Pictures: Russian Tanker Loses Steering in Arctic
On April 3, in the north-eastern part of the Barents Sea, the atomic icebreakers Vaigach and 50 Years of Victory completed the emergency tow of a tanker that had lost steering.
The tanker 43-year-old Varzuga operated by Bunker Company JSC, which was in ballast, had a failure in her Azipod steering system in shallow ice-covered waters east of the Yamal Peninsula. She has now been towed to the port of Murmansk.
“In severe ice conditions, the ship could be squeezed out by ice,” says Dmitry Lobusov, captain of the 50 Years of Victory. “It was necessary to get to work quickly.”
The nuclear-powered icebreaker Vaigach paved the ice channel to the tanker in water depths that would allow the larger 50 Years of Victory to approach safely. The operation was carried out at 15 meter depths, which did not allow 50 years of Victory to operate at full capacity. The vessels' speed during operations averaged five to eight knots. The tug Umka towed the tanker away once she reached ice-free waters.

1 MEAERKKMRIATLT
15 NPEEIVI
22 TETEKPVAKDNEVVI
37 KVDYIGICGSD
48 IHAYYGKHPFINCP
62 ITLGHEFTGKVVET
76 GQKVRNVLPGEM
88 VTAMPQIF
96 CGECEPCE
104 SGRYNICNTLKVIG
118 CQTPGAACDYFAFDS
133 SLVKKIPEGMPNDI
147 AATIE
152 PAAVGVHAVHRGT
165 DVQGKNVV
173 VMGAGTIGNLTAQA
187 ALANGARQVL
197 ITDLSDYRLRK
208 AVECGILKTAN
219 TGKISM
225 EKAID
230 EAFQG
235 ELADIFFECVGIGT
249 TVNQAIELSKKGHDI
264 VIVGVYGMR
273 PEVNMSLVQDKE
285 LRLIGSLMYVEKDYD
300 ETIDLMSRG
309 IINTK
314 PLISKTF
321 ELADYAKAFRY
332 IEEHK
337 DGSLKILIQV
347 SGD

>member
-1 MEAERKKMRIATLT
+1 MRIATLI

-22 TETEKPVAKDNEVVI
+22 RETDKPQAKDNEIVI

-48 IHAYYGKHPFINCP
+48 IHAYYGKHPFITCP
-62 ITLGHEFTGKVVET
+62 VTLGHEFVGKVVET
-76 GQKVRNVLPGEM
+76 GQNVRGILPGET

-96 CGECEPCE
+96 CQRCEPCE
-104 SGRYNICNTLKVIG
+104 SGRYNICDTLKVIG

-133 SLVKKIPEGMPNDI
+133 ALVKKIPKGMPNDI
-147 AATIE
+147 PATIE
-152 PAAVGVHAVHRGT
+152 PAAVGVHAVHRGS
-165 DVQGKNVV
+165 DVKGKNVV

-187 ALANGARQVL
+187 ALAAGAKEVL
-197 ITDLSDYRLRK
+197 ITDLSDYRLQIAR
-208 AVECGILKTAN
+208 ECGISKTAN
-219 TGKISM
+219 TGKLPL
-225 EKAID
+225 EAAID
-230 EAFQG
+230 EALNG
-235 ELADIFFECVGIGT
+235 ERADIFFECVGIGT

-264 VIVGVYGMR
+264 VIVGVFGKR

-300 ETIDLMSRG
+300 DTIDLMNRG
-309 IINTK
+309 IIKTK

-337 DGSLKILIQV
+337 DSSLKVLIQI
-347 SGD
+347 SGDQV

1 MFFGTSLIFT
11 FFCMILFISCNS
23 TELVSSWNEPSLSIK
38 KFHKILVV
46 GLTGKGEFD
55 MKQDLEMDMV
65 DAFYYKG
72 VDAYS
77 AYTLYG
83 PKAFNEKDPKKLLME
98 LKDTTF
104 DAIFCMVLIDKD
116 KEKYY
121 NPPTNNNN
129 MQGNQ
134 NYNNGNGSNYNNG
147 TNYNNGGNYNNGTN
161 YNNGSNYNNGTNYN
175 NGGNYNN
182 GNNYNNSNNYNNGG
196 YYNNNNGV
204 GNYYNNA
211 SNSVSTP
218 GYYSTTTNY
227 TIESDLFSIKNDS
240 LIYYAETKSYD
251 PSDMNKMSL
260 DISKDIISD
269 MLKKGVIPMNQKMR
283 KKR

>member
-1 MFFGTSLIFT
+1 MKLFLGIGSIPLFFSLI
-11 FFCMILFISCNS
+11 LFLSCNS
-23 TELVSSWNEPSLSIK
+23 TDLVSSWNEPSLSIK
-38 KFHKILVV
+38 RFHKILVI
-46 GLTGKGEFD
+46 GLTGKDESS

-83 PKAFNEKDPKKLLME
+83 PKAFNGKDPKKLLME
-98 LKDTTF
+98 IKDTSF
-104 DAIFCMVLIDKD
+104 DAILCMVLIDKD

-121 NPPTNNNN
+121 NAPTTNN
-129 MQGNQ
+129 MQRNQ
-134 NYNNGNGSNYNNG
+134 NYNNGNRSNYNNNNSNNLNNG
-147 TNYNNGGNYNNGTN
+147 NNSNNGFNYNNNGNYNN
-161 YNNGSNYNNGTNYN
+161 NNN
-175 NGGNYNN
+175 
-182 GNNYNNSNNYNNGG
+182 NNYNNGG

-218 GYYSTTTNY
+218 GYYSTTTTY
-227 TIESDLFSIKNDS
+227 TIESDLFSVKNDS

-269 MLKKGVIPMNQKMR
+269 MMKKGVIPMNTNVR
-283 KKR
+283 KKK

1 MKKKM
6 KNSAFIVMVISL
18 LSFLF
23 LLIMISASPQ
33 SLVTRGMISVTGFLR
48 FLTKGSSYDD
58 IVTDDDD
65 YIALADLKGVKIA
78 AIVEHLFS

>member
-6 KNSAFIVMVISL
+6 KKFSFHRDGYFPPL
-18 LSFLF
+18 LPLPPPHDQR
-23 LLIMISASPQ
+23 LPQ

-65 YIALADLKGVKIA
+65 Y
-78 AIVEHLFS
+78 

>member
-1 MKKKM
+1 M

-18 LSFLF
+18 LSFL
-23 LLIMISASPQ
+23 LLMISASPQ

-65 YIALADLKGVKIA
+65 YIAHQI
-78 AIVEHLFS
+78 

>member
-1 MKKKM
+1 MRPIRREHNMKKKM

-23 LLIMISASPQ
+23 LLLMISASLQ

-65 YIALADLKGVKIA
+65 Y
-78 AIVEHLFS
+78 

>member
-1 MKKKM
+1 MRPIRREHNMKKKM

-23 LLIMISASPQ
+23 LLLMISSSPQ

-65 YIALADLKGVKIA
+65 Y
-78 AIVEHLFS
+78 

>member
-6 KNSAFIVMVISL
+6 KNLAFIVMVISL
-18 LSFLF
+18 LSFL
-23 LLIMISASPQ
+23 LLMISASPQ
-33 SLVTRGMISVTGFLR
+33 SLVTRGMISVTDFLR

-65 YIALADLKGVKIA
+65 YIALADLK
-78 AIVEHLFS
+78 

The operation attracted the attention of some polar bears.